In a scientific sense, a chemical process is a method or means of somehow changing one or more chemicals or chemical compounds. Such a chemical process can occur by itself or be caused by an outside force, and involves a chemical reaction of some sort. In an “engineering” sense, a chemical process is a method intended to be used in manufacturing or on an industrial scale (see Industrial process) to change the composition of chemical(s) or material(s), usually using technology similar or related to that used in chemical plants or the chemical industry.
Neither of these definitions is exact in the sense that one can always tell definitively what is a chemical process and what is not; they are practical definitions. There is also significant overlap in these two definition variations. Because of the inexactness of the definition, chemists and other scientists use the term “chemical process” only in a general sense or in the engineering sense. However, in the “process (engineering)” sense, the term “chemical process” is used extensively. The rest of the article will cover the engineering type of chemical process.
Although this type of chemical process may sometimes involve only one step, often multiple steps, referred to as unit operations, are involved. In a plant, each of the unit operations commonly occur in individual vessels or sections of the plant called units. Often, one or more chemical reactions are involved, but other ways of changing chemical (or material) composition may be used, such as mixing or separation processes. The process steps may be sequential in time or sequential in space along a stream of flowing or moving material; see Chemical plant. For a given amount of a feed (input) material or product (output) material, an expected amount of material can be determined at key steps in the process from empirical data and material balance calculations. These amounts can be scaled up or down to suit the desired capacity or operation of a particular chemical plant built for such a process. More than one chemical plant may use the same chemical process, each plant perhaps at differently scaled capacities. Chemical processes like distillation and crystallization go back to alchemy in Alexandria, Egypt.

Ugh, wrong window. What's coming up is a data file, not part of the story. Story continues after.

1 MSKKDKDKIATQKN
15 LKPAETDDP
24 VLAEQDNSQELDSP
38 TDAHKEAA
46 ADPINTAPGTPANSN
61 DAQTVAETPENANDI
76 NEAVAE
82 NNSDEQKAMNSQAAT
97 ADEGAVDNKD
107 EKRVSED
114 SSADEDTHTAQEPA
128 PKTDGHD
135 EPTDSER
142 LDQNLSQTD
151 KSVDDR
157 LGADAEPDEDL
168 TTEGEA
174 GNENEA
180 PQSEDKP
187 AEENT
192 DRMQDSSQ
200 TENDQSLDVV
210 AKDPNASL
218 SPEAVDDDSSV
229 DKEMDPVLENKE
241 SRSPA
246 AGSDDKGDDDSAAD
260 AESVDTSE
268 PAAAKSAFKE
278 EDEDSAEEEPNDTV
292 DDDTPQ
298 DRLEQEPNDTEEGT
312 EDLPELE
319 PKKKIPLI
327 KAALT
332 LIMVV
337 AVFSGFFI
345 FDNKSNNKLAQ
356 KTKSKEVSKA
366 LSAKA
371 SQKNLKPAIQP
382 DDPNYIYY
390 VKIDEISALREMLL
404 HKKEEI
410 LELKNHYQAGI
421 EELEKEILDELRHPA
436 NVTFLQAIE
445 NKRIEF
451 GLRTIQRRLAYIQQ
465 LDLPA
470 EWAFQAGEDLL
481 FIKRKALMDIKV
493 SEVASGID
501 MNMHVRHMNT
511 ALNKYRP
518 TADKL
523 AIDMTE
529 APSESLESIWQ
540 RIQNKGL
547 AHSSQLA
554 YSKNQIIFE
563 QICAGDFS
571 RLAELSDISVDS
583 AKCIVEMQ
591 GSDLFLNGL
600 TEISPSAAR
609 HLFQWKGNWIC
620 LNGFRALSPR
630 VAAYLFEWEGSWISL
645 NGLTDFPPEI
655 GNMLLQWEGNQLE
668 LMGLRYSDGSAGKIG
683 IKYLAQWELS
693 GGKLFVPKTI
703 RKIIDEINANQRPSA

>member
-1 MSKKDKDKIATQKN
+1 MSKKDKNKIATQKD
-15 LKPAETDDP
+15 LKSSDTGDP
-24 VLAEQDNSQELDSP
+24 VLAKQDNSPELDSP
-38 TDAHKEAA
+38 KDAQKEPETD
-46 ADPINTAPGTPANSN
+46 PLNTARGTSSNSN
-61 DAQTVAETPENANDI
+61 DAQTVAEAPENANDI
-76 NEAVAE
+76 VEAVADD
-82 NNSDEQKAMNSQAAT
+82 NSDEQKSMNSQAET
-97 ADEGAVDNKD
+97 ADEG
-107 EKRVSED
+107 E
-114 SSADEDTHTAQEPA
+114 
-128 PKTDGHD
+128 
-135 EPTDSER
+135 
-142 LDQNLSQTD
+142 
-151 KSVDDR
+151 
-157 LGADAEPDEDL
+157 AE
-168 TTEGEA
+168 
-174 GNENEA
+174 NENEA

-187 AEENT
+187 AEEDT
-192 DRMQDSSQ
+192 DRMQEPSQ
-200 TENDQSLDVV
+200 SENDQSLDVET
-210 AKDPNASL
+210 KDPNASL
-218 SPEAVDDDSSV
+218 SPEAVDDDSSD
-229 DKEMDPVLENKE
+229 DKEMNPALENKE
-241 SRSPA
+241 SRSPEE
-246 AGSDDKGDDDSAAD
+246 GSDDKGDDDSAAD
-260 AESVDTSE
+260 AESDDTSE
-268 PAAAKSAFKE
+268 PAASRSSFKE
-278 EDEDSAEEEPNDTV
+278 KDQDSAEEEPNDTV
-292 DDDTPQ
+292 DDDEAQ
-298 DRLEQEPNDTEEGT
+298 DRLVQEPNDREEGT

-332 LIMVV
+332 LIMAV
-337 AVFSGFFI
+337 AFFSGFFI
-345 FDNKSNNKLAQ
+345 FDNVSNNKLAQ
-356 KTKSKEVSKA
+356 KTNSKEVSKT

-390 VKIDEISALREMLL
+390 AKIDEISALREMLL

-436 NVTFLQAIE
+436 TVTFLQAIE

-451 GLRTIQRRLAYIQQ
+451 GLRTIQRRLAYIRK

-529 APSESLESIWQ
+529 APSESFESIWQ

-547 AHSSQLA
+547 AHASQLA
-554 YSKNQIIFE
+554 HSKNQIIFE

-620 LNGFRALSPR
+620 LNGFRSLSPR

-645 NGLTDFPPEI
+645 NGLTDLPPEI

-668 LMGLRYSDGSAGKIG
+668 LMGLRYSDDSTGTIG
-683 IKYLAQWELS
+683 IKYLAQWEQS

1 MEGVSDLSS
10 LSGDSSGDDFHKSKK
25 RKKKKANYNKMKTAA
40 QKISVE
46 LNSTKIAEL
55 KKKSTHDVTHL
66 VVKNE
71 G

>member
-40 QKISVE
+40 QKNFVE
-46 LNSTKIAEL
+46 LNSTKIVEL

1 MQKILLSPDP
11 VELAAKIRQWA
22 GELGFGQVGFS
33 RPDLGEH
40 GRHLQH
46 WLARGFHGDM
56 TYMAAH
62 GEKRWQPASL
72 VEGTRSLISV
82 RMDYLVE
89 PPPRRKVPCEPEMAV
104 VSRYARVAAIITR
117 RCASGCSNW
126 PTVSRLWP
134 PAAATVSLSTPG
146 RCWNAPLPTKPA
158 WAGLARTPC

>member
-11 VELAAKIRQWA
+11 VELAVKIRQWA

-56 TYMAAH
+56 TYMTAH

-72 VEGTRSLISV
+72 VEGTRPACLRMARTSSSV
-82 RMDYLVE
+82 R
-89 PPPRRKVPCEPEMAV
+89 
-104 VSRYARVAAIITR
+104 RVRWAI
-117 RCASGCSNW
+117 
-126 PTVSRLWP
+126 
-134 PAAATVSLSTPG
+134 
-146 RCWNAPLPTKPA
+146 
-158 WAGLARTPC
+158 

Such chemical processes can be illustrated generally as block flow diagrams or in more detail as process flow diagrams. Block flow diagrams show the units as blocks and the streams flowing between them as connecting lines with arrowheads to show direction of flow.
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